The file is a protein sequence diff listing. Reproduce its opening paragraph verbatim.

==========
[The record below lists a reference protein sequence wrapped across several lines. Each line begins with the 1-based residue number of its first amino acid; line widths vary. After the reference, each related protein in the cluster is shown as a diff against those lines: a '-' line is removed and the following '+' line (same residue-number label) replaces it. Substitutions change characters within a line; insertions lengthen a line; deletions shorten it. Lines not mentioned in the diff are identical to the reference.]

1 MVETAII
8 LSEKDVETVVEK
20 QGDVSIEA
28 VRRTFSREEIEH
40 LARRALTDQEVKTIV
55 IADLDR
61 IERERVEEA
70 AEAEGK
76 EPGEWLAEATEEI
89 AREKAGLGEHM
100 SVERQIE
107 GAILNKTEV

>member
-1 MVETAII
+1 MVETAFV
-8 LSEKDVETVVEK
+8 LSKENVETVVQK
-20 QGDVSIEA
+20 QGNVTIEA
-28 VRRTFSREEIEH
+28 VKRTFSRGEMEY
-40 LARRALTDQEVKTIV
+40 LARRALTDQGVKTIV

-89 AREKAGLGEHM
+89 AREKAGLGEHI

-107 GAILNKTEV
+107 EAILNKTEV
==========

[The record below lists a reference protein sequence wrapped across several lines. Each line begins with the 1-based residue number of its first amino acid; line widths vary. After the reference, each related protein in the cluster is shown as a diff against those lines: a '-' line is removed and the following '+' line (same residue-number label) replaces it. Substitutions change characters within a line; insertions lengthen a line; deletions shorten it. Lines not mentioned in the diff are identical to the reference.]